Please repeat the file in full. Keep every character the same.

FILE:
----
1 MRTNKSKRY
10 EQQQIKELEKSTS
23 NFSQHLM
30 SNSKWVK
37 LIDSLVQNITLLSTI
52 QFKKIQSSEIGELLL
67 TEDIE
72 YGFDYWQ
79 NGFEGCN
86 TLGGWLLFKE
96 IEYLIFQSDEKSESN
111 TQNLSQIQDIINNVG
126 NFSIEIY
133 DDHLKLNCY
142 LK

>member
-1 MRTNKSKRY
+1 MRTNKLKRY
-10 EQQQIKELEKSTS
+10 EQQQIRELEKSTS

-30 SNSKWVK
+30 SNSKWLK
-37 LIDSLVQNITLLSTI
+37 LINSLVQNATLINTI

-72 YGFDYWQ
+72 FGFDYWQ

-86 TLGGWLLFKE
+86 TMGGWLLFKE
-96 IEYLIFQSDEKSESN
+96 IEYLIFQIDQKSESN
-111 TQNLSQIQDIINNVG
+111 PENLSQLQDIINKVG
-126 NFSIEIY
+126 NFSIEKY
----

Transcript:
1 MRTNKSKRY
10 EQQQIKELEKSTS
23 NFSQHLM
30 SNSKWVK
37 LIDSLVQNITLLSTI
52 QFKKIQSSEIGELLL
67 TEDIE
72 YGFDYWQ
79 NGFEGCN
86 TLGGWLLFKE
96 IEYLIFQSDEKSESN
111 TQNLSQIQDIINNVG
126 NFSIEIY
133 DDHLKLNCY
142 LK

>member
-1 MRTNKSKRY
+1 MRTNKLKRY
-10 EQQQIKELEKSTS
+10 EQQQIRELEKSTS

-30 SNSKWVK
+30 SNSKWLK
-37 LIDSLVQNITLLSTI
+37 LINSLVQNATLINTI

-72 YGFDYWQ
+72 FGFDYWQ

-86 TLGGWLLFKE
+86 TMGGWLLFKE
-96 IEYLIFQSDEKSESN
+96 IEYLIFQIDQKSESN
-111 TQNLSQIQDIINNVG
+111 PENLSQLQDIINKVG
-126 NFSIEIY
+126 NFSIEKY